Women in engineering: fighting for equality in a male-dominated industry

To mark International Women in Engineering Day 2022, Bristol Women’s Voice intern Olivia Barter speaks to two women at different stages of their careers to find out whether gender equality in the field has progressed over time.

Historically, the field of engineering has been an arena where women remain hugely underrepresented, with current estimates stating only 16.5% of engineers are women. When women do enter the field, they are faced with overwhelming levels of sexism, prejudice, and harassment – often resulting in them leaving.  

Aiming to bring awareness to these existing gender imbalances in the traditional masculine field of engineering, and to put action in place to encourage more female participation, the Women’s Engineering Society (WES) founded International Women in Engineering Day in 2014. Last year the focus on #engineeringheroes reached almost 300k impressions on Twitter, and on the day itself the campaign became the top trending subject on Twitter. 2022’s focus is on inventors and innovators who are producing ground-breaking positive change in the industry.  

We spoke to two individuals at different stages of their careers to see whether there has been any reduction in gender imbalance as more generations of women have entered the field – and luckily slowly, but surely, we can.

 

Interviewees 

We spoke to Carolyn Dougherty who has a wide range of experience as a Rail Engineering Manager, specialising in developing client requirements, negotiating, and streamlining decision-making. She has led influential UK design teams, who have acquired billions of pounds of government funding and acquired unprecedented 94% behavioural assessments. We also chatted to Lily Macbeth, a highly motivated and knowledgeable Civil Engineering undergraduate at the University of Bristol, who gave us key insight into her university and early career experiences so far.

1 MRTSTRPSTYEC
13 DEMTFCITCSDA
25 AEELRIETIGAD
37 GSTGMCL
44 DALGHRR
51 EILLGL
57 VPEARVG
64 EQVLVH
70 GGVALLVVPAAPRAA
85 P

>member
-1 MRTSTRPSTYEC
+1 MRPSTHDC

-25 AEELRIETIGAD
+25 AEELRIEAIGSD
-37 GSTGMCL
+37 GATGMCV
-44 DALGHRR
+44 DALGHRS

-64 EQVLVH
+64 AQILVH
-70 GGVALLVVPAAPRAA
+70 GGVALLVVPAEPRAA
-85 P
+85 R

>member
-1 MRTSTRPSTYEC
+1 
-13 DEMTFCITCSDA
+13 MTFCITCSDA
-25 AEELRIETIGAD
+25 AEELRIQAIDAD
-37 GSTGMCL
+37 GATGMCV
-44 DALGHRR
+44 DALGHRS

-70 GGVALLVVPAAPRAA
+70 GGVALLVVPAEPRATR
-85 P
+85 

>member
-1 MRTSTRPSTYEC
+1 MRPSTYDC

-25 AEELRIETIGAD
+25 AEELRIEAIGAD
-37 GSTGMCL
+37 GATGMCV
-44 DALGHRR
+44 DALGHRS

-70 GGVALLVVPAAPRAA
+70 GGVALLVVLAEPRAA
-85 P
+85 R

Informal support networks and role models 

One barrier that was pointed out in both our prior research on gender imbalances in engineering, and with our interviewees, was how women lack the informal support networks that their male counterparts experience in abundance. Carolyn discussed how this network that men unconsciously reproduce is the arena where discussions are had and mistakes are corrected, all in turn benefitting the skill set of the individual who experiences this. This “casual encouragement” from peers and experts is reproducing gender imbalances. Support networks also extend to the benefits of having role models the same gender as yourself. Lily outlined how women can often feel discouraged from entering engineering as they are lacking female role models to the same scale as men have.  

We are far from the traditional narrative that there are binary male and female careers, however, arguably there still needs to be more action within schools to show that career options for girls are limitless and to encourage more girls into fields such as engineering. Lily mentioned her work with outreach programmes in local schools, where they use dress-up style activities to outline to the youngest students how engineering fits within day-to-day life. This informative and active discussion-based activity is clearly a great way to introduce the importance of engineering to children and show it is accessible to everybody.